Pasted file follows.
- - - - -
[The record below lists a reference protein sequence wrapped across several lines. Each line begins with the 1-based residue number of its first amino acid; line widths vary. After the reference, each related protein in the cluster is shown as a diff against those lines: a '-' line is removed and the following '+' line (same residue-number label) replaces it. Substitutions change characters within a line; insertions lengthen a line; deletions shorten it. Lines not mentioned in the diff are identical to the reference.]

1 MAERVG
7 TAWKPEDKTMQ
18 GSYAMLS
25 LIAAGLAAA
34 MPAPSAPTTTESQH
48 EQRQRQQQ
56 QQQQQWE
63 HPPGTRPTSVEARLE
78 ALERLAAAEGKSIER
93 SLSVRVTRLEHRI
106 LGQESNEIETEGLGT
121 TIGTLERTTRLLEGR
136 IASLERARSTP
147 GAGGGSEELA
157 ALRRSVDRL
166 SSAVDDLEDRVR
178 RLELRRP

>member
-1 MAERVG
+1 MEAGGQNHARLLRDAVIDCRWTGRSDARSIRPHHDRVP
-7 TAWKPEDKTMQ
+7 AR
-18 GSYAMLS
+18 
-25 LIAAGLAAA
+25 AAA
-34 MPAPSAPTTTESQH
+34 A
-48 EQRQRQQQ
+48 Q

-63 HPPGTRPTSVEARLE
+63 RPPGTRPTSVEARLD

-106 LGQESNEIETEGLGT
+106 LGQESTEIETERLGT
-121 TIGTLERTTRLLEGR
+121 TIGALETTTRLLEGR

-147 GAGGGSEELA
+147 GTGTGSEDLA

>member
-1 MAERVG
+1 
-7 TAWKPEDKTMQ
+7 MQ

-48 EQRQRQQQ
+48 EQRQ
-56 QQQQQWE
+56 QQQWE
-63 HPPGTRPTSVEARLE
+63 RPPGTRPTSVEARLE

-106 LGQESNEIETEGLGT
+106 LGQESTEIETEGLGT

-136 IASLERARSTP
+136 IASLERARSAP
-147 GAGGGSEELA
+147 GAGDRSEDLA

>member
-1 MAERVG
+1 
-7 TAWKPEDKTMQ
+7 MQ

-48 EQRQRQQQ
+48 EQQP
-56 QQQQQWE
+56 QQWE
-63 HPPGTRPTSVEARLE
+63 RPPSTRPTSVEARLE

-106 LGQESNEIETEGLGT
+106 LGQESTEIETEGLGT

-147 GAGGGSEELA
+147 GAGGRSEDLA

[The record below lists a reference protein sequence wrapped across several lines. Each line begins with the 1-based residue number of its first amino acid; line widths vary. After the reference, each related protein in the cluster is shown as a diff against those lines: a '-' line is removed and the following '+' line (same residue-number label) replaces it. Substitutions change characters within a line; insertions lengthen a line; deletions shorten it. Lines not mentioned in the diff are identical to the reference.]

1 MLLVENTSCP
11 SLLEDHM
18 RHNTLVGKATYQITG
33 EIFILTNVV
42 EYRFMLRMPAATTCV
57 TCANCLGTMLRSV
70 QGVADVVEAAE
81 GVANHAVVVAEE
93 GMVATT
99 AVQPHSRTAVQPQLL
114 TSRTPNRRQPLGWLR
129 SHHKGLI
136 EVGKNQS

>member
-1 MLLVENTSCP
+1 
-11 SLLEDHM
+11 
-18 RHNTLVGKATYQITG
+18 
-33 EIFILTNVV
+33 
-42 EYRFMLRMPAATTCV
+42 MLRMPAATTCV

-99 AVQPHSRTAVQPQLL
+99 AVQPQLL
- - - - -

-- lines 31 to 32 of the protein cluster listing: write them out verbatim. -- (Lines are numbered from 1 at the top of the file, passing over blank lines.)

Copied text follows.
+48 Q

-63 HPPGTRPTSVEARLE